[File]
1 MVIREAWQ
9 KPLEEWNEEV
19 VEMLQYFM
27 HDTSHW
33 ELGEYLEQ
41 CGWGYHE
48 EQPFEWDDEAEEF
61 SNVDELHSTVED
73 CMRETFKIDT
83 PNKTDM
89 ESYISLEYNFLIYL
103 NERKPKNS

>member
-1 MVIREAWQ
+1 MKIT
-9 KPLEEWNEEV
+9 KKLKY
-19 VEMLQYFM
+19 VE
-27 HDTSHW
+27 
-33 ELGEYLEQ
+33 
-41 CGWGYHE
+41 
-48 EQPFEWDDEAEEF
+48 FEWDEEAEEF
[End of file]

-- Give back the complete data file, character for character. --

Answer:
1 MVIREAWQ
9 KPLEEWNEEV
19 VEMLQYFM
27 HDTSHW
33 ELGEYLEQ
41 CGWGYHE
48 EQPFEWDDEAEEF
61 SNVDELHSTVED
73 CMRETFKIDT
83 PNKTDM
89 ESYISLEYNFLIYL
103 NERKPKNS

>member
-1 MVIREAWQ
+1 MKIT
-9 KPLEEWNEEV
+9 KKLKY
-19 VEMLQYFM
+19 VE
-27 HDTSHW
+27 
-33 ELGEYLEQ
+33 
-41 CGWGYHE
+41 
-48 EQPFEWDDEAEEF
+48 FEWDEEAEEF